Emma Solomon-Moore

Accepting Doctoral Students

If you made any changes in Pure these will be visible here soon.

Personal profile

Research interests

I joined the University of Bath in November 2017 as a Lecturer in Public Health within the Department for Health.

I am a physical activity researcher with a particular interest in the health of children, parents and families, and how community-level interventions can be used to increase population-levels of physical activity, improve public health, and reduce health inequalities. I have experience in quantitative and qualitative research, and my research has utilised both objective and self-reported measures of physical activity.

I have also supervised several undergraduate and postgraduate research projects on a range of topics including inequalities and schools-based physical activity, sugar consumption, how obesity research is portrayed on social media, social media fitness culture and mental health, physical activity and learning difficulties, and physical activity as a treatment for mental health.

I completed a PhD in Sport and Health Sciences at the University of Exeter in 2014, evaluating ‘Devon Active Villages’ – a community-level physical activity intervention delivered to rural villages across Devon. This study was the first to use a stepped-wedge cluster randomised control trial design to evaluate a physical activity intervention.

In December 2013, I started as a Research Associate at the University of the West of England evaluating ‘Living Well, Taking Control’ – a community-based type 2 diabetes prevention and management lifestyle education programme. As part of this role, I worked with the University of Exeter Medical School as a co-applicant on the NIHR SPHR PHPES ComPoD (Community-based Prevention of Diabetes) randomised control trial.  In 2015, I joined the University of Bristol as a Senior Research Associate, project managing the British Heart Foundation-funded longitudinal study ‘B-Proact1v’, which investigated physical activity and screen-viewing behaviours among families as children progress through primary school. While at the University of Bristol, I was part of a collaborative team that received Cancer Research UK innovation funding to pilot a physical activity intervention promoting play across the lifespan.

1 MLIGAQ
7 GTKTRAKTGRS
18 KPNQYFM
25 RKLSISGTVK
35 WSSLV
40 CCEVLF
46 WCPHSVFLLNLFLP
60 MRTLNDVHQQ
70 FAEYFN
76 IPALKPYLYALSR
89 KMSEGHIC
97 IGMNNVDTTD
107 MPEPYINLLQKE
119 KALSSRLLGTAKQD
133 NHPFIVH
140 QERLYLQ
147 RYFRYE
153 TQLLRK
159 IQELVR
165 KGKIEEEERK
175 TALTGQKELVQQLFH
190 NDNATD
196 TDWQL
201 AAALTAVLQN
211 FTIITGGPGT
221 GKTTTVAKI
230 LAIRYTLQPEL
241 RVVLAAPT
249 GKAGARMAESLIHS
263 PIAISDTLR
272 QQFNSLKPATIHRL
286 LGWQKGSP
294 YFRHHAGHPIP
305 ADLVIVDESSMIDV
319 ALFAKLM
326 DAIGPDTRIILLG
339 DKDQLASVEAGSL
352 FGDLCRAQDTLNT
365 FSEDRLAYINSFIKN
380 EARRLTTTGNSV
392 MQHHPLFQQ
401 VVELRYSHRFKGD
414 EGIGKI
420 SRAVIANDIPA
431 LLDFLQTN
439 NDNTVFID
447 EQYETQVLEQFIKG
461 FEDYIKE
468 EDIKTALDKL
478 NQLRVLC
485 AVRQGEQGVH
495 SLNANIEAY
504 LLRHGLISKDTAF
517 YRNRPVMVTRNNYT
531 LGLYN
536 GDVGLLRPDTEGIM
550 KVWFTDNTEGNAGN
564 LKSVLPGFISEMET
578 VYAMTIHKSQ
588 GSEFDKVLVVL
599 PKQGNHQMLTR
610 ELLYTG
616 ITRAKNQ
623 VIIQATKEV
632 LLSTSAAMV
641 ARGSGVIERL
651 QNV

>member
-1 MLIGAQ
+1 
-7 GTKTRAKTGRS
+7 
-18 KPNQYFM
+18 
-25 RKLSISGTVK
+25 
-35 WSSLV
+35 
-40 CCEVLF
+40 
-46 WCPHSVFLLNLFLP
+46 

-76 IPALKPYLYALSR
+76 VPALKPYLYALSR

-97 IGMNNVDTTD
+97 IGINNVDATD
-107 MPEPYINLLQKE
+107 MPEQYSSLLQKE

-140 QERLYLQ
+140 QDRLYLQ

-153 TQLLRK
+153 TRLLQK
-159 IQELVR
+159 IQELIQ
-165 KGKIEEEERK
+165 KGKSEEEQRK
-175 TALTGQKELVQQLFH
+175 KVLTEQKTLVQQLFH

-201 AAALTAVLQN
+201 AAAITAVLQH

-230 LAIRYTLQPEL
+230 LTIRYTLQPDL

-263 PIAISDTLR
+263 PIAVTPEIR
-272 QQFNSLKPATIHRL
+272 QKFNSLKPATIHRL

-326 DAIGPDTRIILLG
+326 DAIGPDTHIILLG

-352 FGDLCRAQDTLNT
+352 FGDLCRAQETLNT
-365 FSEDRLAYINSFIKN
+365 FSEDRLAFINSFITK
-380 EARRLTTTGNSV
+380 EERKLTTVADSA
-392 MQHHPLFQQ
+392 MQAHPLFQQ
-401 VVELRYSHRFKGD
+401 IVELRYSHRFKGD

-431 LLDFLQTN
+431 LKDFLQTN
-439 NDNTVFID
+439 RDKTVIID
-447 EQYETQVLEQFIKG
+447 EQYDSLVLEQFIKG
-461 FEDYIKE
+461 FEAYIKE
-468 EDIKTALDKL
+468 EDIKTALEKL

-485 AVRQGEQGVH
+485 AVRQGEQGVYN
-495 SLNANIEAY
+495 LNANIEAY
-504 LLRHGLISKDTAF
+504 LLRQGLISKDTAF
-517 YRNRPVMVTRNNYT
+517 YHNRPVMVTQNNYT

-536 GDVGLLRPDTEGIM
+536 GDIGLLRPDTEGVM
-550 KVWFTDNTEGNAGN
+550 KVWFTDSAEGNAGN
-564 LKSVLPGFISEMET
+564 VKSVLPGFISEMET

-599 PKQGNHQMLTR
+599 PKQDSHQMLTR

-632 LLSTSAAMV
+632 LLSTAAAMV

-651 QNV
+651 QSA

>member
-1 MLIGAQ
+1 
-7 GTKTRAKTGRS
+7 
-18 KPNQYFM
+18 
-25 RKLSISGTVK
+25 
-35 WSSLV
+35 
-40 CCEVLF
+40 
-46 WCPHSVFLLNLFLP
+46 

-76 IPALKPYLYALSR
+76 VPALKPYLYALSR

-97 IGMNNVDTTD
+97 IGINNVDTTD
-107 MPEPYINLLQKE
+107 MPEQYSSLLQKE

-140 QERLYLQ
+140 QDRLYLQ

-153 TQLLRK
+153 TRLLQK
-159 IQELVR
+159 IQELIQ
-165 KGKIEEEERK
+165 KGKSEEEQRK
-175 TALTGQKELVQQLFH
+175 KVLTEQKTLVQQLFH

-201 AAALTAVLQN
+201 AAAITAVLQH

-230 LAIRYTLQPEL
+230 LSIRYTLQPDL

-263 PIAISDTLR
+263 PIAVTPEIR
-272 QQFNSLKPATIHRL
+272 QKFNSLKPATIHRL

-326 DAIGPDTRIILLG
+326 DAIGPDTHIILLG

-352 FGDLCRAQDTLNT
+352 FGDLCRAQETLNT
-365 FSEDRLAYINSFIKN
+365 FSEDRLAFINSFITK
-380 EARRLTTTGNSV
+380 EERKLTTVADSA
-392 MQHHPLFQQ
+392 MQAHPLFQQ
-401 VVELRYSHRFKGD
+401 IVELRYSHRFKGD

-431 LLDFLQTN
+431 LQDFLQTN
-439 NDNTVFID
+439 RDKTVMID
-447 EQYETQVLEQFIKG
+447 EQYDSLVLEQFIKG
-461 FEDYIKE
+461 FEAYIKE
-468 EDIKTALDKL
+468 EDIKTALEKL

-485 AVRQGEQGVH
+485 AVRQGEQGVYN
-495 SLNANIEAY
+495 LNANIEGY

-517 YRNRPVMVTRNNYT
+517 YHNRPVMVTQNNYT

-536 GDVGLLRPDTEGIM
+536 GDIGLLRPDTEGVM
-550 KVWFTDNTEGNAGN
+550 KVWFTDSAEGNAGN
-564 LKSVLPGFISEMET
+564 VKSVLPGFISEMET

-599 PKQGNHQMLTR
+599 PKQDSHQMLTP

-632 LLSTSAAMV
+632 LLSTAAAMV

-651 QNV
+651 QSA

Since joining the University of Bath, I have developed links with a number of external organisations, including working with Wesport on the evaluation and monitoring of their Satellite Clubs and Refugee Coach Workforce programmes, and Bath & North East Somerset on their public health initiatives and their whole systems approach to obesity prevention.

I have published my research in leading peer-reviewed journals and academic conferences, and have been successful in securing in excess of £500k worth of external funding as a co-applicant on research projects (e.g., NIHR, CRUK, ESRC). I teach on both the Department for Health's BSc Health and Exercise Science programme and the Professional Doctorate in Health programme, where I supervise a range of UK and international health professionals conduct impactful research studies.

Research interests:

-          Physical activity behaviour among children, parents and families

-          Robust evaluations of community programmes

-          Community-wide public health interventions

-          The role social media plays in shaping health knowledge, views and stigma

Expertise related to UN Sustainable Development Goals

In 2015, UN member states agreed to 17 global Sustainable Development Goals (SDGs) to end poverty, protect the planet and ensure prosperity for all. This person’s work contributes towards the following SDG(s):

  • SDG 1 - No Poverty
  • SDG 3 - Good Health and Well-being
  • SDG 16 - Peace, Justice and Strong Institutions


Dive into the research topics where Emma Solomon-Moore is active. These topic labels come from the works of this person. Together they form a unique fingerprint.
  • 1 Similar Profiles


Recent external collaboration on country/territory level. Dive into details by clicking on the dots or